Thinghood, Ethics, and Black Material Culture

Thinghood, Ethics, and Black Material Culture : Up From Chattels

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This study looks at the role that fictional and actual material things play in black-American literature and culture. The book analyzes cultural products ranging from fictional literary narratives and black memorabilia to black inventions in order to glean an ethics from the transition of enslaved black people being owned as things to their condition as free blacks who own, curate, and patent material things themselves. It explores the ethical implications of black thinghood on the reasons why and the ways in which African Americans empathize with, organize, and deploy objects in their lives. Using literary analysis, studying material artifacts, and engaging the work of black collectors, the volume documents how the subject-object relationships formed between black people and their material possessions not only create what Alexandre calls a "culture of significance" within African-American culture, but also proffer an immanent critique of consumer capitalism, particularly because it privileges the political, ecological, spiritual and aesthetic value of material things.
This first book-length study on the role of race in the study of thing theory demonstrates how to have a cogent and effective discussion about the productive intersections among American literature, art, the history of American slavery, and the process of simultaneously racializing and moralizing material objects on the one hand and desire on the other. Throughout, Alexandre argues that both the meaning and significance that black people impute to and with which they imbue such material objects as their heirlooms, inventions, and packed suitcases constitute a heretofore unexamined branch of black subjectivity, perseverance, and innovation. Placing enslaved black people at the center of her project, Alexandre crafts a necessary challenge to the fields of object-oriented ontology, thing theory, and new materialism, contributing to the fields of American literature, African American cultural history, and American studies.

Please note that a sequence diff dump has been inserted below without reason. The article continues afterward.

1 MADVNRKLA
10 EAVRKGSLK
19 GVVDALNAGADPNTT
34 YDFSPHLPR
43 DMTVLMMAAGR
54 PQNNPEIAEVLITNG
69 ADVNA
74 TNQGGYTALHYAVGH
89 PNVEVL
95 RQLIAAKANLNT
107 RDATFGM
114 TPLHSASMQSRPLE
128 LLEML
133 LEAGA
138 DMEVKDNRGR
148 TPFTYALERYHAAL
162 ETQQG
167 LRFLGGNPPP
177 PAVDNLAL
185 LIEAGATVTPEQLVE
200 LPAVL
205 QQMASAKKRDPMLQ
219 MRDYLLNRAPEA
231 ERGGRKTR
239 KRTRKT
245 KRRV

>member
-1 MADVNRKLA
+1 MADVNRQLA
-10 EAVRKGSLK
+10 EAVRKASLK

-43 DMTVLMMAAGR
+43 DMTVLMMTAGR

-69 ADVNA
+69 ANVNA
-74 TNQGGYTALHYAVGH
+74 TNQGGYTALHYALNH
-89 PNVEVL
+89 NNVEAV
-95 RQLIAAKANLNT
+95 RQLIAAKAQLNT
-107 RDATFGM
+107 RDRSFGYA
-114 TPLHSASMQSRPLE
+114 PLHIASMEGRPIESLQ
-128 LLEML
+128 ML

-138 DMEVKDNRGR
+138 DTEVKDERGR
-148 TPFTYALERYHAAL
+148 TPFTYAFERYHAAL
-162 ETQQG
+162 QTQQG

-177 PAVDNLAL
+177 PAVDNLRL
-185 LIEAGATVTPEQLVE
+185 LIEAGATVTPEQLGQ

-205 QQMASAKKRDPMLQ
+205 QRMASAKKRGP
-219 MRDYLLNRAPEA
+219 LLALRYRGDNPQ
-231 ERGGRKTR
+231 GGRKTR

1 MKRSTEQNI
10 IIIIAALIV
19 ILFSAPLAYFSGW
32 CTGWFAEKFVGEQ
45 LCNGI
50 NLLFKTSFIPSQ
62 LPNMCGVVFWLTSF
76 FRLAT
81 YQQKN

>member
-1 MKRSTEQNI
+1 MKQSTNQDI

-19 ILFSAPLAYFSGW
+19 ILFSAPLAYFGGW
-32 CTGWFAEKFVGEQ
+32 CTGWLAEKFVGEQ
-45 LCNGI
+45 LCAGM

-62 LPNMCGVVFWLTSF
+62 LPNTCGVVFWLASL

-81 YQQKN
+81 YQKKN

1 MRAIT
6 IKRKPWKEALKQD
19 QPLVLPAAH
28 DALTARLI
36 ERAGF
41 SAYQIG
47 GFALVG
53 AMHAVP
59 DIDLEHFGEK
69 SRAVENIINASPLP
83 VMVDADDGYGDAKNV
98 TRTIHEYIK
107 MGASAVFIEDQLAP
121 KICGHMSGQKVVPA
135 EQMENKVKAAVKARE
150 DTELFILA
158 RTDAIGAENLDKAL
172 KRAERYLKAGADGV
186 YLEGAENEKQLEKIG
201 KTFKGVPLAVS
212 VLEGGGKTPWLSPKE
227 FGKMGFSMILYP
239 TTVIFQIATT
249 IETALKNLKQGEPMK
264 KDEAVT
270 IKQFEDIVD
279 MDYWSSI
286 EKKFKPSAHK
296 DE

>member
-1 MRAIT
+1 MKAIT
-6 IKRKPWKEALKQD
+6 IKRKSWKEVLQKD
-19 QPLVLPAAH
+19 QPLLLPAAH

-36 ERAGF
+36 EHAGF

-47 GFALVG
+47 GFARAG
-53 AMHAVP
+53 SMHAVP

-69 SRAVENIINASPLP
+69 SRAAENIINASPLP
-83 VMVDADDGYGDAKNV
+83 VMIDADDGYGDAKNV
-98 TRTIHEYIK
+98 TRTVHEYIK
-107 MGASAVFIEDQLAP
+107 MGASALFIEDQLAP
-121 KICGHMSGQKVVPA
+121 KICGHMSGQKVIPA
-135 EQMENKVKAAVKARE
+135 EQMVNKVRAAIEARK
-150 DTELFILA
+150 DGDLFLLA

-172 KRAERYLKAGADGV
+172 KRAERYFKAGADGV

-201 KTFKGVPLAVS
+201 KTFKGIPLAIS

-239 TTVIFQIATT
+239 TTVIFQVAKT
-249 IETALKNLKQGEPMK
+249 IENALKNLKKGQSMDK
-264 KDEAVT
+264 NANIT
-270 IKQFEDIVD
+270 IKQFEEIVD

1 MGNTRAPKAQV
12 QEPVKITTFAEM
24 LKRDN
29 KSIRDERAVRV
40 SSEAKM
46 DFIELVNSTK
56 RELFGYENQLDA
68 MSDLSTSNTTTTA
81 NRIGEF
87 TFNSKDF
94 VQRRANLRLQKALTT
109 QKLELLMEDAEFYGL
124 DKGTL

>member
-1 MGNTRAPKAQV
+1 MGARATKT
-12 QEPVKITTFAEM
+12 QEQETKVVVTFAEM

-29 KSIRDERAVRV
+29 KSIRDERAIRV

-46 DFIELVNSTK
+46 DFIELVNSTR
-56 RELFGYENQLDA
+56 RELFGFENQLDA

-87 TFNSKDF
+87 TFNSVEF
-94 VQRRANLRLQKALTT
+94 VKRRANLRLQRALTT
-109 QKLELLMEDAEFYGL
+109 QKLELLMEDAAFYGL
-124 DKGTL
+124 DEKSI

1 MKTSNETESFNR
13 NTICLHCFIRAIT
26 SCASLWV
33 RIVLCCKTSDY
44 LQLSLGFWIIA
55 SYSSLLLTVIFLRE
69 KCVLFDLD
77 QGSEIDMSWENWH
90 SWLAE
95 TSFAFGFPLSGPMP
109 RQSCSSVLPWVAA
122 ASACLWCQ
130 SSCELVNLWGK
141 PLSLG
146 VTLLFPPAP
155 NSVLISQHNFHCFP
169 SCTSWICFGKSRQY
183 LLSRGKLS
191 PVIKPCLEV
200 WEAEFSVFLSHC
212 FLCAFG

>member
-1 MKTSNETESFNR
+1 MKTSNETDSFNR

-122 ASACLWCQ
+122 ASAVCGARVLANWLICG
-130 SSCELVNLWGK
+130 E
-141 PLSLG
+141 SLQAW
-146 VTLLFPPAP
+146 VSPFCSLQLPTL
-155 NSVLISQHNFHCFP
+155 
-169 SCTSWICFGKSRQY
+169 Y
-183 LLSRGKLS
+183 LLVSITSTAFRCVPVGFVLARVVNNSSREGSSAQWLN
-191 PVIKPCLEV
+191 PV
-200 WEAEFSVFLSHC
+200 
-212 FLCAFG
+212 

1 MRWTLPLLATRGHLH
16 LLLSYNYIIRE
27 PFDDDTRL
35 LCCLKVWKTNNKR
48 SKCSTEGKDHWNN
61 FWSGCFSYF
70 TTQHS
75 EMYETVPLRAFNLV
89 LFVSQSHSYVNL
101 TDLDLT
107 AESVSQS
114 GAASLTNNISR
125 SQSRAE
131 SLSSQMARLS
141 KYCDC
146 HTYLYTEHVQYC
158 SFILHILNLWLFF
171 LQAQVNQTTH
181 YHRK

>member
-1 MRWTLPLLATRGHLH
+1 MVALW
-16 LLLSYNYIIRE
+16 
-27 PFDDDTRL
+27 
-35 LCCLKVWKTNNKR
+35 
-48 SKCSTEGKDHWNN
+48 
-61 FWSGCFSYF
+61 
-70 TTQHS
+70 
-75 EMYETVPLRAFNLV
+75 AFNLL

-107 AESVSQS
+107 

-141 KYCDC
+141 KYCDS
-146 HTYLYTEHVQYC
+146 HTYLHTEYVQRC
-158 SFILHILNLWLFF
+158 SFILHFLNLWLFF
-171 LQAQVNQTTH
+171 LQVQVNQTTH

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Product details

  • Hardback | 228 pages
  • 152 x 229mm
  • London, United Kingdom
  • English
  • 1138934755
  • 9781138934757

Table of contents

Introduction: Black Thinghood, Blacks' Things 1. The Cotton of Black Folk: Weaving American Citizenship in W.E.B. Du Bois's The Quest of the Silver Fleece and Georgia Douglas Johnson's Plumes 2. Patenting Blackness: Black Inventions Toward Racial Uplift 3. The Suitcase Blues: Curating the Black Migration 4. Assignable Portions: The Function of Inheritance in African-American Culture 5. Blacks in Effigy: Sambo Dolls, Ventriloquist Dummies, and Black Self-Identification
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About Sandy Alexandre

Sandy Alexandre is Associate Professor of Literature at Massachusetts Institute of Technology, USA
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